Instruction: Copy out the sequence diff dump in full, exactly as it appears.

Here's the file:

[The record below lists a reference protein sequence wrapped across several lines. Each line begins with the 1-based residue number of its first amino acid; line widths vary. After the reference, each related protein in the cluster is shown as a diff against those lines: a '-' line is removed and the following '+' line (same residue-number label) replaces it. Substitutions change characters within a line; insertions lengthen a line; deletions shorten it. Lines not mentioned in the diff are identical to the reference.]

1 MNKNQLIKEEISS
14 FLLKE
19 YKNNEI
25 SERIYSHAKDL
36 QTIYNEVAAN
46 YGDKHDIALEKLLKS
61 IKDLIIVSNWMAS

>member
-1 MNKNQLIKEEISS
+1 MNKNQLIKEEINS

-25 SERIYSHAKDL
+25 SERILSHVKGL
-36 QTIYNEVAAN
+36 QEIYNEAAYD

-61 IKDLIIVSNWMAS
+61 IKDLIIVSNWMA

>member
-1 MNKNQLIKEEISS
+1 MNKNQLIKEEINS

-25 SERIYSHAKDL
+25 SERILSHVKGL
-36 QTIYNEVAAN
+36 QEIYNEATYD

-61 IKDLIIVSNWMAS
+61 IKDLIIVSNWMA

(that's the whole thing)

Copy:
[The record below lists a reference protein sequence wrapped across several lines. Each line begins with the 1-based residue number of its first amino acid; line widths vary. After the reference, each related protein in the cluster is shown as a diff against those lines: a '-' line is removed and the following '+' line (same residue-number label) replaces it. Substitutions change characters within a line; insertions lengthen a line; deletions shorten it. Lines not mentioned in the diff are identical to the reference.]

1 MNKNQLIKEEISS
14 FLLKE
19 YKNNEI
25 SERIYSHAKDL
36 QTIYNEVAAN
46 YGDKHDIALEKLLKS
61 IKDLIIVSNWMAS

>member
-1 MNKNQLIKEEISS
+1 MNKNQLIKEEINS

-25 SERIYSHAKDL
+25 SERILSHVKGL
-36 QTIYNEVAAN
+36 QEIYNEAAYD

-61 IKDLIIVSNWMAS
+61 IKDLIIVSNWMA

>member
-1 MNKNQLIKEEISS
+1 MNKNQLIKEEINS

-25 SERIYSHAKDL
+25 SERILSHVKGL
-36 QTIYNEVAAN
+36 QEIYNEATYD

-61 IKDLIIVSNWMAS
+61 IKDLIIVSNWMA